Delia Locke


image preview


Page 244

1910. in a few hours 17 ft. of a peculiar kind of tape-worm were evacuated and about three hours thereafter 11 ft. more of the kind he has been seeing for months. And the end does not seem yet to have come, as more of the usual kind passed the next day. He is not certain whether the head of the tape worm has appeared. There was what he called the neck, thread-like, about a foot long, but he saw no head. But the doctor assured him the head would be no bigger than a pin-head. He has reported to the doctor and awaits further orders. He looks and seems feeble. Hannah had invited her S.S. Class of boys to a Lawn party here this evening, but the weather was so cool and damp after the showers, and two of the boys had bad colds, so they had the party in the house. No more lawn parties this season, we think. (T.S.R. 50. 2 P.M. 75. S.S. 66.)

Sept. 17. Satur. Received letter from Eunice and wrote to the children in the East. Also Hannah received letter from Mrs. Robinson. She had been visiting her home friends in Illinois and was about to start for Lansing, Mich. to join Mr. Robinson and spoke of returning to to Cal. by a Southern route. (T.S.R. 48. 2 P.M. 78. S.S. 70.)

Sept. 18. Sabbath. Morning cloudy. Miss Knudsen called yesterday. This morning we received another shock by hearing of the death of Mrs. Forrest Foote in St. Joseph's Home, Stockton, where she went for the removal of what were thought to be tumors, but which proved to be cancer so that the surgeons gave her no hope of recovery. She leaves four children, two boys and two girls, the youngest six yrs. old. This is indeed sad for Forrest, as now he has lost his second wife. He had five children by first wife, four of whom are living. Marie, the youngest, a school-teacher, has resigned her school and come home to be housekeeper for her father and mother to the children. Rev. Miller preached today. (T.S.R. 55. 2 P.M. 77. S.S. 64.)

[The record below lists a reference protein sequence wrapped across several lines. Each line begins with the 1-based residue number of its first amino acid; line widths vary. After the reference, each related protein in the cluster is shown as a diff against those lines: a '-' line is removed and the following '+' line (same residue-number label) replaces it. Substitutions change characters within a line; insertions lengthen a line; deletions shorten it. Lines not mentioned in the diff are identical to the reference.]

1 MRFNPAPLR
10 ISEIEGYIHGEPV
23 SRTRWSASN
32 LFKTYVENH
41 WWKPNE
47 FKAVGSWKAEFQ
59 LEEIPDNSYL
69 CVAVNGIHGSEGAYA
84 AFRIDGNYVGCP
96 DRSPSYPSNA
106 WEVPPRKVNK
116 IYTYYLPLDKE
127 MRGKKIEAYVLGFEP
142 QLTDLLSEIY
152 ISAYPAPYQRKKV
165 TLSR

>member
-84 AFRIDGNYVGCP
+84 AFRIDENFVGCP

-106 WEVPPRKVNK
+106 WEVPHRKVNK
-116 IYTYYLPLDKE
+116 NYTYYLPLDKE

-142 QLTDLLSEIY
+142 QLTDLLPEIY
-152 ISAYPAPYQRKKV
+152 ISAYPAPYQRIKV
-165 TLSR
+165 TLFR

Sept. 19. Mond. Hannah had planned to go to Oakland to attend Aunt Anna's funeral with Bro. John Hammond, as Lucy could not go, but the Foote family desired her to take charge of the music at the burial of Mrs. Foote tomorrow, so as she must make the arrangements for it today she reluctantly gave up going to Oakland, and John went alone. As they would be obliged to take the earliest train from Lodi and return by the latest, it would be too hard a trip for her anyway. Laura came to arrange for the funeral. Also Edna called and Rev. and Mrs. Miller. Have written to Portland. (T.S.R. 46. 2 P.M. 74. S.S. 66.)

Sept. 20. Tues. Mrs. Forrest Foote was buried this P.M. at Brick Church. The service was entirely out-of-doors, beside the grave, and proved very tedious to the many friends assembled. The body came by train, which was nearly an hour late and the sun was hot. Rev. Miller officiated.

Page 245